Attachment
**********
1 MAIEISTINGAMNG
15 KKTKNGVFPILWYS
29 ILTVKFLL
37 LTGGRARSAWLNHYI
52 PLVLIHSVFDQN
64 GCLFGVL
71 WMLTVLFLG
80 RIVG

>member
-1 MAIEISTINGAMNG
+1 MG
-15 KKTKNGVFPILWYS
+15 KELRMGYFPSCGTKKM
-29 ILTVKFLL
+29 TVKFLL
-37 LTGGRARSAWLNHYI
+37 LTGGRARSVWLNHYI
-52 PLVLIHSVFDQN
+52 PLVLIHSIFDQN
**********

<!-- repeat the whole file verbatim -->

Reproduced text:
1 MAIEISTINGAMNG
15 KKTKNGVFPILWYS
29 ILTVKFLL
37 LTGGRARSAWLNHYI
52 PLVLIHSVFDQN
64 GCLFGVL
71 WMLTVLFLG
80 RIVG

>member
-1 MAIEISTINGAMNG
+1 MG
-15 KKTKNGVFPILWYS
+15 KELRMGYFPSCGTKKM
-29 ILTVKFLL
+29 TVKFLL
-37 LTGGRARSAWLNHYI
+37 LTGGRARSVWLNHYI
-52 PLVLIHSVFDQN
+52 PLVLIHSIFDQN